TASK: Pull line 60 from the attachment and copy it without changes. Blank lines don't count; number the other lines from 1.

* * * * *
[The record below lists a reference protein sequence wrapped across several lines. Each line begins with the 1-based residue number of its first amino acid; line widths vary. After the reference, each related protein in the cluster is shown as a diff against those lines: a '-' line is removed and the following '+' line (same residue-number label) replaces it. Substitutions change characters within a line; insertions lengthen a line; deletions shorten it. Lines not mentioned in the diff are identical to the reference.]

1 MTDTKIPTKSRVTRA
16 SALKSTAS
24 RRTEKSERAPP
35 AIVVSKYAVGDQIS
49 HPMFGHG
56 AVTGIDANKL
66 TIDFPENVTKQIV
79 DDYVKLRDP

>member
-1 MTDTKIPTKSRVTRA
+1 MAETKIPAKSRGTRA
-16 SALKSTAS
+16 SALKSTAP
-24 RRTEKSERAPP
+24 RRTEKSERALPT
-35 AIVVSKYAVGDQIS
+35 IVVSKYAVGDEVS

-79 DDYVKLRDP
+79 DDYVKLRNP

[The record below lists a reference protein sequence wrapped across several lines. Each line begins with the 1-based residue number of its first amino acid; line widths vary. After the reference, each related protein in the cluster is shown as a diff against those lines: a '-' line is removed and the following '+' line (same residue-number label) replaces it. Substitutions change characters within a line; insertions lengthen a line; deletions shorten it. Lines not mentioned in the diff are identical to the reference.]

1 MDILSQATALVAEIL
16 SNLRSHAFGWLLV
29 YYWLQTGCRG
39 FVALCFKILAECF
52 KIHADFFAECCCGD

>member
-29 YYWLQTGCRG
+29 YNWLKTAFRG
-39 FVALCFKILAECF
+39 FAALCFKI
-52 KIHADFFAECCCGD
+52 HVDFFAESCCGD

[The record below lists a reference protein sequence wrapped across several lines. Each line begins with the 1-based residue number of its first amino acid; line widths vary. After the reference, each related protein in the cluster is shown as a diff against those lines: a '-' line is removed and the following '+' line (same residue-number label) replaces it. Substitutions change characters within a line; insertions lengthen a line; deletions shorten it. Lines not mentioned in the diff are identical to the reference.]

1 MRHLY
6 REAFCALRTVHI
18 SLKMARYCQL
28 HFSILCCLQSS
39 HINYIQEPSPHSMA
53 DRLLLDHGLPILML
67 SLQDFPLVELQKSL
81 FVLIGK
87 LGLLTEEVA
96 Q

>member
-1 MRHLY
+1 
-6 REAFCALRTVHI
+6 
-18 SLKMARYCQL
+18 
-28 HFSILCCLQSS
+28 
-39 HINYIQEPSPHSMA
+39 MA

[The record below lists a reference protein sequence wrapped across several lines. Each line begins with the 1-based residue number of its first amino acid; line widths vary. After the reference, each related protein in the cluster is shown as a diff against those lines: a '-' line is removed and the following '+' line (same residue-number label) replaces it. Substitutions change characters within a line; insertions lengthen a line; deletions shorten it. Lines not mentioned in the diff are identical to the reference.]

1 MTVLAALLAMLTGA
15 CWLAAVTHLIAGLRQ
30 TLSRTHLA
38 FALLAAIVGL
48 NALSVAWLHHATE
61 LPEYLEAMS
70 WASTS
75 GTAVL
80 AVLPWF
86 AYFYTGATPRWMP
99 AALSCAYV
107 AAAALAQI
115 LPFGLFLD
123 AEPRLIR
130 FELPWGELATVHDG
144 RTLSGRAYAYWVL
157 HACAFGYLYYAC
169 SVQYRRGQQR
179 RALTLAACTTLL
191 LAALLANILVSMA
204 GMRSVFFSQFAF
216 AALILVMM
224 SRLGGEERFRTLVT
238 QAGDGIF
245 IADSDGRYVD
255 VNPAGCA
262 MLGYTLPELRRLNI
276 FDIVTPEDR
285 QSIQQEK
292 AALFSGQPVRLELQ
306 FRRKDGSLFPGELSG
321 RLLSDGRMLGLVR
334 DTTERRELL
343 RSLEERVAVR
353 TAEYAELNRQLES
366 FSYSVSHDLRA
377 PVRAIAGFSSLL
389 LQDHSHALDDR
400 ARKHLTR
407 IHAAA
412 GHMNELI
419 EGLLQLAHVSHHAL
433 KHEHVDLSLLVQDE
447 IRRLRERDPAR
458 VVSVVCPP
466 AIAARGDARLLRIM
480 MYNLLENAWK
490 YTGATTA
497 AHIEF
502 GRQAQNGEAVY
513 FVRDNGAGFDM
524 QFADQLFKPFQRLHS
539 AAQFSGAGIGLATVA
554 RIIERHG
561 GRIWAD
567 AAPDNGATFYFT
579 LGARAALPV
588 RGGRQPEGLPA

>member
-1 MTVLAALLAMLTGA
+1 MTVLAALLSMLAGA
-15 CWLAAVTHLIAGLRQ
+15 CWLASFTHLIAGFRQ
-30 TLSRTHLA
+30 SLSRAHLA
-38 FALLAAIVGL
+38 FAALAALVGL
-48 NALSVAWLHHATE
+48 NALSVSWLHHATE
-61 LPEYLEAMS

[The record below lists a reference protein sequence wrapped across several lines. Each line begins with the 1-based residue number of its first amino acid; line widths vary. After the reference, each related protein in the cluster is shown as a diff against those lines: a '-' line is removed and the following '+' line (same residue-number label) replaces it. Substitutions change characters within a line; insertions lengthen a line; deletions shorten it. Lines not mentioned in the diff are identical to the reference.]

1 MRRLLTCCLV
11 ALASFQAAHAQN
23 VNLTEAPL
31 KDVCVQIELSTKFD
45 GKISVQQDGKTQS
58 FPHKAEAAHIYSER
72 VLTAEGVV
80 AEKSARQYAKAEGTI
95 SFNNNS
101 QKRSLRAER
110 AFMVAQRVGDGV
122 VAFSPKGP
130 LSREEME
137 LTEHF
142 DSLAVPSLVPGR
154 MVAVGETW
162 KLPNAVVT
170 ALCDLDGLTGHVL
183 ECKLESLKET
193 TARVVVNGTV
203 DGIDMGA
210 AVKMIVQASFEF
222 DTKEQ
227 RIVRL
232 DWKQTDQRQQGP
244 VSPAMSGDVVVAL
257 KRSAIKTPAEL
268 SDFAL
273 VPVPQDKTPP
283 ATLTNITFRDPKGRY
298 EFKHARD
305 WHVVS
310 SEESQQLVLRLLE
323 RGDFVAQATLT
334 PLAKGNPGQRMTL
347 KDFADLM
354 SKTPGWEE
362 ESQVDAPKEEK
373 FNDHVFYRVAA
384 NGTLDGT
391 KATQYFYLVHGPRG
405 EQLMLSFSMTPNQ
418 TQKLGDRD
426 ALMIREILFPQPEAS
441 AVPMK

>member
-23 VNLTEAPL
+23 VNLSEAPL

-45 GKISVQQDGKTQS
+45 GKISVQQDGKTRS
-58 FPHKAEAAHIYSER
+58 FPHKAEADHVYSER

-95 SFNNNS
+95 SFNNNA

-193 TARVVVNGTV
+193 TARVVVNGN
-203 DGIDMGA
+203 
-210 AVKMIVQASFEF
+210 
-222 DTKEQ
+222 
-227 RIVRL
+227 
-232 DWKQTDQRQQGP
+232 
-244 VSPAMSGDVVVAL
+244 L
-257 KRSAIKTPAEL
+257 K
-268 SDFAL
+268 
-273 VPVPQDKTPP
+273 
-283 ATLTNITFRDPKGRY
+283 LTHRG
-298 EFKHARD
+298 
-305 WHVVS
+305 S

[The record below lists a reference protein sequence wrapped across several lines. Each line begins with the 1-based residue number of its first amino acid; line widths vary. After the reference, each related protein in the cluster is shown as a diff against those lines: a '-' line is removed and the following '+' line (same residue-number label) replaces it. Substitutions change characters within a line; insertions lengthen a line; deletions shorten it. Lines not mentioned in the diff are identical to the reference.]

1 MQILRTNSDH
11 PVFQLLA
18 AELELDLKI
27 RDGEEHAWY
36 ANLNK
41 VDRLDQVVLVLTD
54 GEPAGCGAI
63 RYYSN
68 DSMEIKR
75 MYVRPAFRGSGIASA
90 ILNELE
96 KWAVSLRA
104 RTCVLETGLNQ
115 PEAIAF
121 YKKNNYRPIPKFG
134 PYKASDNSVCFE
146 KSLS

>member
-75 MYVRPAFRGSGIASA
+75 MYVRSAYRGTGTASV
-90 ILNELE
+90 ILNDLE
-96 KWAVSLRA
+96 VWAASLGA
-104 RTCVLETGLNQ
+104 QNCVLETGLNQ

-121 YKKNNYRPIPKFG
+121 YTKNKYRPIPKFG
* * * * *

38 FALLAAIVGL